2. In the divine nature or being, there is a subsisting of three persons, every one so set out unto us, as fitted for us to trust in; the Father as a Creator, the Son as a Redeemer, the Holy Ghost as a Comforter, and all this is in reference to us. God in the first person hath decreed the great work of our salvation, and all things tending to the accomplishment of it. God in the second person hath exactly and fully answered that decree and plot, in the work of our redemption. God in the third person discovers and applies all unto us, and fits us for communion with the Father and the Son, from whom he proceeds. 

3. God cannot be comfortably thought upon out of Christ our Mediator, in whom he was 'reconciling the world to himself,' 2 Cor. 5:19, as being a friend both to God and us, and therefore fit to bring God and the soul together, being a middle person in the Trinity. In Christ, God's nature becomes lovely to us, and ours to God; otherwise there is an utter enmity betwixt his pure and our impure nature. Christ hath made up the vast gulf between God and us. There is nothing more terrible to think on, than an absolute God out of Christ.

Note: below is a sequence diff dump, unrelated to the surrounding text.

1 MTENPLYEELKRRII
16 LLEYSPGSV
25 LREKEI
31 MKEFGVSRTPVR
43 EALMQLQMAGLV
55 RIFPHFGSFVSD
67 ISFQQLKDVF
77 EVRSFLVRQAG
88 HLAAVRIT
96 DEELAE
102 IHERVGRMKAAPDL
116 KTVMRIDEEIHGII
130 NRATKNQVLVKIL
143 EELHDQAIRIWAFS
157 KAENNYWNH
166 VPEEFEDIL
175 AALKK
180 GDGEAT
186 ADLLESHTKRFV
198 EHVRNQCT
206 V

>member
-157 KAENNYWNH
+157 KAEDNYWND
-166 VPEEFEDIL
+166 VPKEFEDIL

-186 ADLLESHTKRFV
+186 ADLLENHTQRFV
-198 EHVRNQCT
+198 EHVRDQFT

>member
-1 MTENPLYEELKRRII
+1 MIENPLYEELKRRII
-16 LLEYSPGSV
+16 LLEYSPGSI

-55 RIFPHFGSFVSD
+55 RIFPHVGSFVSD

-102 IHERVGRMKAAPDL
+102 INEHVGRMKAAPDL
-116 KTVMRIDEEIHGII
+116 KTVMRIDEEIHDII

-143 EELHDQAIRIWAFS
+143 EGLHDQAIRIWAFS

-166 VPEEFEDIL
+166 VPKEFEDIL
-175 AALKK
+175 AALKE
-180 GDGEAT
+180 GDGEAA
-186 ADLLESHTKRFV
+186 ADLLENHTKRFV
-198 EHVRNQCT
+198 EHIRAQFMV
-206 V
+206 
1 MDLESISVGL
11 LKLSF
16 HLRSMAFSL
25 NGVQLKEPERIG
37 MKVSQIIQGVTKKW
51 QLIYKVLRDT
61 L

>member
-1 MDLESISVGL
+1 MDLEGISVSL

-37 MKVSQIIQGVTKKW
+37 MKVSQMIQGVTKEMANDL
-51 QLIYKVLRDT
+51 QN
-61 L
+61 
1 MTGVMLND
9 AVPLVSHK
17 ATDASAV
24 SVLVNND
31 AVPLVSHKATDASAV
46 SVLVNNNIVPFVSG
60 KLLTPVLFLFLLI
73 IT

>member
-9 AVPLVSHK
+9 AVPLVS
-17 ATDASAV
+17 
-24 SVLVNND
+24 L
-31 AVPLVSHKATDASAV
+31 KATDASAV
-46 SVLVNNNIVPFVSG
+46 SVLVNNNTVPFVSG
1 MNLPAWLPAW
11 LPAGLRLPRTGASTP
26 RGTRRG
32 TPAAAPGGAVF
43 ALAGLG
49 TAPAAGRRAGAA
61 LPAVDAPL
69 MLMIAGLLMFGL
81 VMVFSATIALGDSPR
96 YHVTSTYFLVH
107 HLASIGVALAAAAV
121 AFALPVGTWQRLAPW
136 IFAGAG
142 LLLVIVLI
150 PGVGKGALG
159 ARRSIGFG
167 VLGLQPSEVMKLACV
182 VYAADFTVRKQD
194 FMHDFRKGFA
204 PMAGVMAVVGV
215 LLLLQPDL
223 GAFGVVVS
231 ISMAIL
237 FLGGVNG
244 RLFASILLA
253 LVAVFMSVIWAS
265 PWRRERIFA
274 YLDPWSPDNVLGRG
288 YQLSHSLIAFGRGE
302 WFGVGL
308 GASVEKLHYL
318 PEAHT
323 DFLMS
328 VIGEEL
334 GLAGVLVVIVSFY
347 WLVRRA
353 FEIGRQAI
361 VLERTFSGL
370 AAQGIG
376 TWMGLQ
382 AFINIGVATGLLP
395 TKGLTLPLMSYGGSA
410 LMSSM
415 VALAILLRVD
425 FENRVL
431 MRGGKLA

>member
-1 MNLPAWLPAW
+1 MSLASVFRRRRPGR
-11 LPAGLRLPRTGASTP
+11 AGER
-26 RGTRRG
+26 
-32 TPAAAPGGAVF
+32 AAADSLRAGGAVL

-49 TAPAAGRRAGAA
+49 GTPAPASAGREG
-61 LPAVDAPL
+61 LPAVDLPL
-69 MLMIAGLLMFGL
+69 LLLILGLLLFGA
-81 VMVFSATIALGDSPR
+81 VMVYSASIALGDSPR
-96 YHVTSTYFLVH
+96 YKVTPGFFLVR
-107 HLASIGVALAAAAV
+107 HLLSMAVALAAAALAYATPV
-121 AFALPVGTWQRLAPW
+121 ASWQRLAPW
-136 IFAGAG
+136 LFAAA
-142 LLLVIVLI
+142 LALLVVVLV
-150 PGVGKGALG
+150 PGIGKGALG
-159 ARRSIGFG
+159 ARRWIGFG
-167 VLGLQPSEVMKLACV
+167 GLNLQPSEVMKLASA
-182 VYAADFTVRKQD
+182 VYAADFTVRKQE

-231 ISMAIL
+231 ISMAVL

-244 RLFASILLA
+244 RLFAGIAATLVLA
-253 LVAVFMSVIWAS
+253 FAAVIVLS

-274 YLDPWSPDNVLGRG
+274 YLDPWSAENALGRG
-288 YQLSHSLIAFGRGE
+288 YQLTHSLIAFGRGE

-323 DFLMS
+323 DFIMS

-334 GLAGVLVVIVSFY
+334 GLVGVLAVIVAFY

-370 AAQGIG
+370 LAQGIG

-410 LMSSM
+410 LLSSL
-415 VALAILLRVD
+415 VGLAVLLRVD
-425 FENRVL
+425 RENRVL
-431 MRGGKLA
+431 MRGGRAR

4. Therefore, for the better drawing of us to trust in God, we must conceive of him under the sweet relation of a Father. God's nature is fatherly now unto us, and therefore lovely. 

5. And for further strengthening our faith it is needful to consider what excellencies the Scripture giveth unto God, answerable to all our necessities. What sweet names God is pleased to be known unto us by for our comfort, 'as a merciful, gracious, long-suffering God,' &c. Exod. 34:6.